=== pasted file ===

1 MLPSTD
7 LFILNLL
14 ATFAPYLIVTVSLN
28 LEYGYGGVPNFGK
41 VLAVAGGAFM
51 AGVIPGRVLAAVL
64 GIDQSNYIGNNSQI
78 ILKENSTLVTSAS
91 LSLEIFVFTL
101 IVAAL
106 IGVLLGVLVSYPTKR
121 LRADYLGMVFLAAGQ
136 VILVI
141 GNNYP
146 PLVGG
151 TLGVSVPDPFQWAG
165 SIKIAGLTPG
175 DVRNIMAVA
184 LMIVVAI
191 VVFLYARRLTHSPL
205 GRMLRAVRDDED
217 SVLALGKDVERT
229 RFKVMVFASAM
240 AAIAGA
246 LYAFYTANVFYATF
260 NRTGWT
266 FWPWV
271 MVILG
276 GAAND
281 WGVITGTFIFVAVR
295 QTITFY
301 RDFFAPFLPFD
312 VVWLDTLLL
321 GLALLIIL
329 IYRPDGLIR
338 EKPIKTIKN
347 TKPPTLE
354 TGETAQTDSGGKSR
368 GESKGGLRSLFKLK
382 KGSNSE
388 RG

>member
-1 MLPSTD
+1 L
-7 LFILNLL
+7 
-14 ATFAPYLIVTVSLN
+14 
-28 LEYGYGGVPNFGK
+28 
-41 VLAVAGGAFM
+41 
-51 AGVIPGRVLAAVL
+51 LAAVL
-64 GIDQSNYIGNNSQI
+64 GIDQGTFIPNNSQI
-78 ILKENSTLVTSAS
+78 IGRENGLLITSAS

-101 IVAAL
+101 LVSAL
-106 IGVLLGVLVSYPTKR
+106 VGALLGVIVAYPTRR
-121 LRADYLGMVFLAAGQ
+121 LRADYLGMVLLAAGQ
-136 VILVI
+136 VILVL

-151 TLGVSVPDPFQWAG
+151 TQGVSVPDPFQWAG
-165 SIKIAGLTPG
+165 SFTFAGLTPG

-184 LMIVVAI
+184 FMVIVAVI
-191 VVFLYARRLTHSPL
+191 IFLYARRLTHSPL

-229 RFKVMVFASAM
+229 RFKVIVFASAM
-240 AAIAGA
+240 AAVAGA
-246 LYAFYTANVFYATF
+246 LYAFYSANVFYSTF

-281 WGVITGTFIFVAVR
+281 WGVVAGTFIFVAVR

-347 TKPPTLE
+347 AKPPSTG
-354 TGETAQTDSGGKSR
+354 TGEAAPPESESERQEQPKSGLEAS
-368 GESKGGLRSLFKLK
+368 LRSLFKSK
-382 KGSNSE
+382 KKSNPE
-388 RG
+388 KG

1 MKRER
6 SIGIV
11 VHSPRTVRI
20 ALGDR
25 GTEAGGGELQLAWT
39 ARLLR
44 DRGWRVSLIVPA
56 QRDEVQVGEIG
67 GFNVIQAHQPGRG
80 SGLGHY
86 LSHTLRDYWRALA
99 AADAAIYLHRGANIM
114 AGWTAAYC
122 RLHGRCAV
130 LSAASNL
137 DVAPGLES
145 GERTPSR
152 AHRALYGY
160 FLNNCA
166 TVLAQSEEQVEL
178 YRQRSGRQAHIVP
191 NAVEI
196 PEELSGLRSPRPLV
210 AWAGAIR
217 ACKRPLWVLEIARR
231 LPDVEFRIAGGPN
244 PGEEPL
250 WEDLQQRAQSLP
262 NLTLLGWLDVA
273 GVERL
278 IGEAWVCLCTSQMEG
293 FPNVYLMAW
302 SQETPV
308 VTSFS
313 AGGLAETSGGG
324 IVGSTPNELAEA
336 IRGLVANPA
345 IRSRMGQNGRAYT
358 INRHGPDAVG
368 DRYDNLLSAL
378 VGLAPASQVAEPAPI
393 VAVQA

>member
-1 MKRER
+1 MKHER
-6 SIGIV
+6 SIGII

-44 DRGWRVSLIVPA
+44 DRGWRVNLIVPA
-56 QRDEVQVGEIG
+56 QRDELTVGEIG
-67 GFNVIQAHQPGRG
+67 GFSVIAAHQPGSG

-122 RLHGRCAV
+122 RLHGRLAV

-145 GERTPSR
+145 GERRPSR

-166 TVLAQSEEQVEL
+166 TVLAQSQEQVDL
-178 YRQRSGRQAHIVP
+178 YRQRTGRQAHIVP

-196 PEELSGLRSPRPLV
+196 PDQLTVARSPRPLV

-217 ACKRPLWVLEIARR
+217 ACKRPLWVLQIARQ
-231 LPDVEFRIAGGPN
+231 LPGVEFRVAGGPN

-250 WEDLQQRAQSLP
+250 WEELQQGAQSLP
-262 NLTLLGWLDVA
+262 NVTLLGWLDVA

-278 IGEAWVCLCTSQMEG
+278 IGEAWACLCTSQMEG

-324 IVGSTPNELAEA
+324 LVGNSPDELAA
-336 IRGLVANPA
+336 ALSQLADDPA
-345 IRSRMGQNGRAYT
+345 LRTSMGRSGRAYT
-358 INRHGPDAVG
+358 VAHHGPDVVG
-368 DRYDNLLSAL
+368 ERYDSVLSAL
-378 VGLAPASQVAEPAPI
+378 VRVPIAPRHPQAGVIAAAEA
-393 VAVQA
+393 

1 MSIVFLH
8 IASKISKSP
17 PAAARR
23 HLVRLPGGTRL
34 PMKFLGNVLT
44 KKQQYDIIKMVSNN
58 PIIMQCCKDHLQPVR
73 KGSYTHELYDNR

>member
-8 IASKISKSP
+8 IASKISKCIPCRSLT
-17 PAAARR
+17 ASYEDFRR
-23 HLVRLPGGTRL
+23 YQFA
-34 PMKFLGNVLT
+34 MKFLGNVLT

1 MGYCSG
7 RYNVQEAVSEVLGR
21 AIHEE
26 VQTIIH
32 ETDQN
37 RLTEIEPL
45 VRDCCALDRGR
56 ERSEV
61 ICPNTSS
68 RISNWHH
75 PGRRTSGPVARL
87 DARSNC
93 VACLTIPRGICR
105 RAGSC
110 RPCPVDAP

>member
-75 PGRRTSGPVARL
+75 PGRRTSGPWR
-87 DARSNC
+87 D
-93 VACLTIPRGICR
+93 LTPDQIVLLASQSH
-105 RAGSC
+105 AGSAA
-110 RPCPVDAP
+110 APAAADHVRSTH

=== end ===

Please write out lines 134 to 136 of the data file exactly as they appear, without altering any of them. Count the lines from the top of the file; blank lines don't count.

393 VAVQA

>member
-1 MKRER